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Malawi court is treating Riaz Jakhura with ‘kid gloves’

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Riaz Jakhura
Riaz Jakhura disobeying Malawi court

BLANTYRE-(MaraviPost)-One of the country’s Indian businessman Riaz Jakhura is being treated with kid gloves following the court’s decision to denying the state’s warrant of arrest on him.

This comes as Blantyre Principal Resident Magistrate Court on Monday, October 24, 2022 dismissed an application by the State for a warrant of arrest against Jakhura.

Jakhura has severally disobeyed court summons to take plea.

According to the criminal case no. 454 of 2022, Riaz Jakhura, owner of Speedy’s Limited, Bashir Osman Adams, who is owner of Adams Car Hire Limited, the General Manager for Speedy’s Limited, Jayaraj Gobalan, and Financial Controller, Priyal Fernando have been charged with four (4) counts – criminal trespass, intimidation, assault occasioning actual bodily harm, and theft of motor vehicle.

This publication understands that on December 24, 2021, Jakhura and his alleged accomplices allegedly stormed into a private residence of Mahmood Chaudhry at Mount Pleasant in Blantyre where they demanded a Mercedes Benz vehicle that he (Jakhura) had allegedly imported from the United Kingdom on behalf Chaudhry.

The vehicle was worth over K60 million and Chaudhry paid the price and attendant payments to Jakhura. But after some days, it is alleged that Jakhura brought up extra bills and when Chaudhry demanded a valid explanation, Jakhura threatened to confiscate the car from him although the car had already been registered in Chaudhry’s name.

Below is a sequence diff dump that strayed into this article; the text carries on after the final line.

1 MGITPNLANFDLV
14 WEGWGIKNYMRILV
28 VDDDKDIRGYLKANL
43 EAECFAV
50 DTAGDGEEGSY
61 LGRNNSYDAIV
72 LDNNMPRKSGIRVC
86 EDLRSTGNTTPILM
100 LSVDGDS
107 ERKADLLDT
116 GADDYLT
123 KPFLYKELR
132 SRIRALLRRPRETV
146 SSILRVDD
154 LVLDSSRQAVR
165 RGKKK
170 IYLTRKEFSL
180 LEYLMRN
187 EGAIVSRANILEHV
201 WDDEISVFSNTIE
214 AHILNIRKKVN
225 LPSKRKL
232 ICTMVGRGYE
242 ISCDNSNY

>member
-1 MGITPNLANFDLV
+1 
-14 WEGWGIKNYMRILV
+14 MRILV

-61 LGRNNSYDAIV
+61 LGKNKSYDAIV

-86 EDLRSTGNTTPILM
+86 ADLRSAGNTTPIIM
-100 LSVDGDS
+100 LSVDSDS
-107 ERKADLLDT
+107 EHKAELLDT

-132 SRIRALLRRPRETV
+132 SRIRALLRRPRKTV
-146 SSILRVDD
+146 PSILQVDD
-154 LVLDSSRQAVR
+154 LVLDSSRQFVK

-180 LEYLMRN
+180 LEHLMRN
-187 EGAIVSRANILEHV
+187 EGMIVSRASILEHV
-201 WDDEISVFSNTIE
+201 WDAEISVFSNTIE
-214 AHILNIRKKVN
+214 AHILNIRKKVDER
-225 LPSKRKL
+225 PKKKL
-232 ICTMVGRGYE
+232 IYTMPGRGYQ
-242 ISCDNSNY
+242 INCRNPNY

When Chaudhry refused to surrender the car, Jakhura and his friends allegedly physically attacked him and later sped away with the vehicle using a duplicate key.

Blantyre Police however arrested the three other suspects and kept them at Chilomoni Police Station before they were released on bail by the Mbulumbuzi Magistrate’s Court on January 9, 2022. By the time of the arrests, Jakhura had allegedly ‘fled’ to the United Kingdom.

But since the case was filed in court, only the three accused persons have appeared and taken pleas.

They have pleaded not guilty to all the charges. Jakhura has never appeared in court for plea taking, despite several adjournments.

A fortnight ago, State Prosecutor, Superintendent Damian Kaputa, applied for a Warrant of Arrest in respect of the first accused person.

Kaputa argued that he (Jakhura) is deliberately evading his trial by bringing excuses whenever the date is set for the case.

Defence Counsel, Lusungu Gondwe argued that the application made by the State lacked substance as it is not backed by law. He said no authority has been provided from which the application is made.

However, even after agreeing with the State on certain aspects of the law that were in favour of a Warrant of Arrest, Principal Resident Magistrate Godfrey Balaka said in his ruling he was not granting the State the nod.

“We have looked at the circumstances surrounding this case. We have also considered the arguments made for and against in this application.